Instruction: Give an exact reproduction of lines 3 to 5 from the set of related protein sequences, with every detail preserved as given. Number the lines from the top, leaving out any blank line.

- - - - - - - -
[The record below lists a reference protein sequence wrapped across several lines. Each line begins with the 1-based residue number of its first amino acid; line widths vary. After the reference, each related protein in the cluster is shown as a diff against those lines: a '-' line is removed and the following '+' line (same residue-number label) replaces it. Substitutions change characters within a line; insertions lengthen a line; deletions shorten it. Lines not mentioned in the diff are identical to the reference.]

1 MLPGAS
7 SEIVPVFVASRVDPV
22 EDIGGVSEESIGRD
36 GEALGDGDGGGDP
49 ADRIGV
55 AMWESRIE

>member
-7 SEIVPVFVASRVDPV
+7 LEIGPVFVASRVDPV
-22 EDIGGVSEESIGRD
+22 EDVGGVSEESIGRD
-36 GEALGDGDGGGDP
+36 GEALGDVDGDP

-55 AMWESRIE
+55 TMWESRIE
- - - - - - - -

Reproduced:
7 SEIVPVFVASRVDPV
22 EDIGGVSEESIGRD
36 GEALGDGDGGGDP